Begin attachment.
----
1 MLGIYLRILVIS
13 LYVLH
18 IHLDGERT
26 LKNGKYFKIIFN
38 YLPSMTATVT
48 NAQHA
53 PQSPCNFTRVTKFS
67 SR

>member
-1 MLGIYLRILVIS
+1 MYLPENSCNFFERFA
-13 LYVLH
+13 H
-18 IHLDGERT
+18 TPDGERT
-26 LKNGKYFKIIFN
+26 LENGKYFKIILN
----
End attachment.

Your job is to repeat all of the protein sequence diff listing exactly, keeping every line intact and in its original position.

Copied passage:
1 MLGIYLRILVIS
13 LYVLH
18 IHLDGERT
26 LKNGKYFKIIFN
38 YLPSMTATVT
48 NAQHA
53 PQSPCNFTRVTKFS
67 SR

>member
-1 MLGIYLRILVIS
+1 MYLPENSCNFFERFA
-13 LYVLH
+13 H
-18 IHLDGERT
+18 TPDGERT
-26 LKNGKYFKIIFN
+26 LENGKYFKIILN